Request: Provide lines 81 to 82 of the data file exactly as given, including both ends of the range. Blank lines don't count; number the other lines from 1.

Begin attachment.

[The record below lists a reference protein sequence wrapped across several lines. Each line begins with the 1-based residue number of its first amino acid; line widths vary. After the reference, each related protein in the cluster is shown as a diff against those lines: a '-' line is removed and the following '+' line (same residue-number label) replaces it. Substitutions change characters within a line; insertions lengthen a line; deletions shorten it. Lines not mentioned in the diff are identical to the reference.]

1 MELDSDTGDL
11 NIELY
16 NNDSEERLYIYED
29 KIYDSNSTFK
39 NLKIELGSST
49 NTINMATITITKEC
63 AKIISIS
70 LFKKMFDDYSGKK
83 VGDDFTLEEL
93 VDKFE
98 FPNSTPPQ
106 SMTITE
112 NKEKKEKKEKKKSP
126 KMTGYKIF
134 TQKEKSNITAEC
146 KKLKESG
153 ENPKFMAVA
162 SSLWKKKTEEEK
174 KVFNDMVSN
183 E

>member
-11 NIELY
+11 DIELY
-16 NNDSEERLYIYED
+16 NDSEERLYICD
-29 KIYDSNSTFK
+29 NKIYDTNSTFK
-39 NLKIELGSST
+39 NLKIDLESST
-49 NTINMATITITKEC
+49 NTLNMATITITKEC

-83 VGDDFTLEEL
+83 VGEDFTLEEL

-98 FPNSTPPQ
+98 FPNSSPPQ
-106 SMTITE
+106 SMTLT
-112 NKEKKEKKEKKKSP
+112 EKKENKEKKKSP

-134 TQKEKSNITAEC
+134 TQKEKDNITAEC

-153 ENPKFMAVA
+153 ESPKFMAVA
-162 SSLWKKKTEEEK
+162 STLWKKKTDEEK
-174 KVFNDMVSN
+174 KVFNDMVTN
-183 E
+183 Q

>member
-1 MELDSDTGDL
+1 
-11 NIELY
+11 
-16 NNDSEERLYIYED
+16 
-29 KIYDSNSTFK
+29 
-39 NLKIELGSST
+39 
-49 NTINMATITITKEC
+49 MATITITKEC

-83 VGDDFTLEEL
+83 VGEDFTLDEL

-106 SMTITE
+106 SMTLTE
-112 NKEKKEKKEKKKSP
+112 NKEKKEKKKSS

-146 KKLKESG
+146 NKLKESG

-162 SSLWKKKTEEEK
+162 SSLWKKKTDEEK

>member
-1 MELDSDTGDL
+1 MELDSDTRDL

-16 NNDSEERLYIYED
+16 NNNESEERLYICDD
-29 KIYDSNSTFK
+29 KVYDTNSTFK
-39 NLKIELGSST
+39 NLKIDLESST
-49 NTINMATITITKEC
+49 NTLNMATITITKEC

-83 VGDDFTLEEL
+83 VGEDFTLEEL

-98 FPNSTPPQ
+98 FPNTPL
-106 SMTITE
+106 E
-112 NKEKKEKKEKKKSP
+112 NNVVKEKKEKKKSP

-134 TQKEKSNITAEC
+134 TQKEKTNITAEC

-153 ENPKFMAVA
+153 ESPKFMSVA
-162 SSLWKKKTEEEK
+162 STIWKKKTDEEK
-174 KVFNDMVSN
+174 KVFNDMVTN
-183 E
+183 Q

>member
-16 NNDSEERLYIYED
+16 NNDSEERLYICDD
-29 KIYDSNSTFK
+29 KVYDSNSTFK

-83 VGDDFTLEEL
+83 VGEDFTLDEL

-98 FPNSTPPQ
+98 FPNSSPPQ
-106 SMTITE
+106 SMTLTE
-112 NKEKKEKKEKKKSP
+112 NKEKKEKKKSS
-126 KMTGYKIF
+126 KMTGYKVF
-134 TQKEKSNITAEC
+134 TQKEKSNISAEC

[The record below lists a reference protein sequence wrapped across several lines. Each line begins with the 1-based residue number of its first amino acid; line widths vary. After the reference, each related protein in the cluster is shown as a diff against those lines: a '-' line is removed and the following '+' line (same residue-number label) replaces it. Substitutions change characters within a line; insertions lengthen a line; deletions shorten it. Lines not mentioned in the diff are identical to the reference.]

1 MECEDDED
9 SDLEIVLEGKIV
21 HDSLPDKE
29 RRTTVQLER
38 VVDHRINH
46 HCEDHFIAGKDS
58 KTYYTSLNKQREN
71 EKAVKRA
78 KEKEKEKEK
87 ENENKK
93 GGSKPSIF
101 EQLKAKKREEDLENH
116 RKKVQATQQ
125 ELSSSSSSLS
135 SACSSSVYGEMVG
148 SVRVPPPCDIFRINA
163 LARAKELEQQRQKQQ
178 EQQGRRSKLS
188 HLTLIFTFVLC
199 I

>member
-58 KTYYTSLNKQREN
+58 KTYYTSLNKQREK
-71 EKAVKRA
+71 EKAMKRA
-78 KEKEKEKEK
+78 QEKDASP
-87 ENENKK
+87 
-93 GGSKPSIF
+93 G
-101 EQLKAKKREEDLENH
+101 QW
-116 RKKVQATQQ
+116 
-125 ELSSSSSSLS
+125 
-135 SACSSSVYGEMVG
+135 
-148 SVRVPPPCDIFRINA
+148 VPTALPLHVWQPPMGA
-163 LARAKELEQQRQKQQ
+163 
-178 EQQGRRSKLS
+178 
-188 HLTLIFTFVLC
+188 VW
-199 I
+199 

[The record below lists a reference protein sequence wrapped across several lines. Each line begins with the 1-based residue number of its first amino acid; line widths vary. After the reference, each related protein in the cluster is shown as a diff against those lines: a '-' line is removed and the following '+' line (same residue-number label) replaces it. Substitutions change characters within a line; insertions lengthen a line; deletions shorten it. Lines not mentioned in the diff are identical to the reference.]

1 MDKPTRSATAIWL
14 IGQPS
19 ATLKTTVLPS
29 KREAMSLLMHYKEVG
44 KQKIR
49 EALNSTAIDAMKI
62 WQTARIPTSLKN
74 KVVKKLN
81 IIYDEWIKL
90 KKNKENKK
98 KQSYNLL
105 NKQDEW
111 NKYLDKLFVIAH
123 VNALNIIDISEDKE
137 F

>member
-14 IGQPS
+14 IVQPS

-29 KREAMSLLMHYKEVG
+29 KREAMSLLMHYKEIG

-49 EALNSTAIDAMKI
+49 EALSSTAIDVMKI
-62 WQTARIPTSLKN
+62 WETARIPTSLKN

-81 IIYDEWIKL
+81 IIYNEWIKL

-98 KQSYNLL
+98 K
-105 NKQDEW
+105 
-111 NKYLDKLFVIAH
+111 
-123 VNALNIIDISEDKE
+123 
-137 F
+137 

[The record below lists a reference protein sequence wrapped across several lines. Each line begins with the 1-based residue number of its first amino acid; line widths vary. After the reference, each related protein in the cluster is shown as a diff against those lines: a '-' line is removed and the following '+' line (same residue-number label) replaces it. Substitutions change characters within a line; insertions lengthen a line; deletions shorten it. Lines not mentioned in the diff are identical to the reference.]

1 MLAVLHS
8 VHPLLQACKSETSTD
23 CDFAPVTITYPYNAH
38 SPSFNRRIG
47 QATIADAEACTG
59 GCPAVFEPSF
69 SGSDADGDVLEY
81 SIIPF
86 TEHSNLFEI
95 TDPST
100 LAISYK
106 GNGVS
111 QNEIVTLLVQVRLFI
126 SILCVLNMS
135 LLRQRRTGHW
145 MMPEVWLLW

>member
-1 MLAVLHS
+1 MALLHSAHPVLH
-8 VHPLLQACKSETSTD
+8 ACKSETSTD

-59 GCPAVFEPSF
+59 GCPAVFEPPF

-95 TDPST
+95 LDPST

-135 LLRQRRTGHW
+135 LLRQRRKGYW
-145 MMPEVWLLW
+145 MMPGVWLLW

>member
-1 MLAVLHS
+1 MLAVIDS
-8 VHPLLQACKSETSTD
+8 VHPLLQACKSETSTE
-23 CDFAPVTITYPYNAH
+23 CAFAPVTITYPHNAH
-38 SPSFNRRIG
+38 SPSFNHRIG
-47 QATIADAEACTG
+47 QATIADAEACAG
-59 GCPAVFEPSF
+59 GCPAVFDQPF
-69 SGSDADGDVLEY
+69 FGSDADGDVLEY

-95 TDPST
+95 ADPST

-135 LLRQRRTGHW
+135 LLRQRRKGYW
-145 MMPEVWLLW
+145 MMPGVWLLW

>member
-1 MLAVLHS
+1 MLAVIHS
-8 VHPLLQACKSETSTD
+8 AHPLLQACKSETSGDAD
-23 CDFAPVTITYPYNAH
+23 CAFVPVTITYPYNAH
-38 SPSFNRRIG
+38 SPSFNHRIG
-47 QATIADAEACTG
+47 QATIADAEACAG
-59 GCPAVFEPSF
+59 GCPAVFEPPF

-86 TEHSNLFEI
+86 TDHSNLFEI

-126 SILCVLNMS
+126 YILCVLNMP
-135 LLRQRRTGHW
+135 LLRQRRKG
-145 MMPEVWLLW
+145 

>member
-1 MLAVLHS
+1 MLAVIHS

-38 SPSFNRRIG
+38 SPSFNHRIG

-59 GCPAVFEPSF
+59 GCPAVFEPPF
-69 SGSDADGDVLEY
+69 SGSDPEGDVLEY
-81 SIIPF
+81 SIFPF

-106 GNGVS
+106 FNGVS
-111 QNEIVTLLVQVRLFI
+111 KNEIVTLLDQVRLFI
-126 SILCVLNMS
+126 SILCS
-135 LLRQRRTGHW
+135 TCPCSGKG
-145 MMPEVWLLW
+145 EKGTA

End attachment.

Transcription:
-39 NLKIELGSST
+39 NLKIDLESST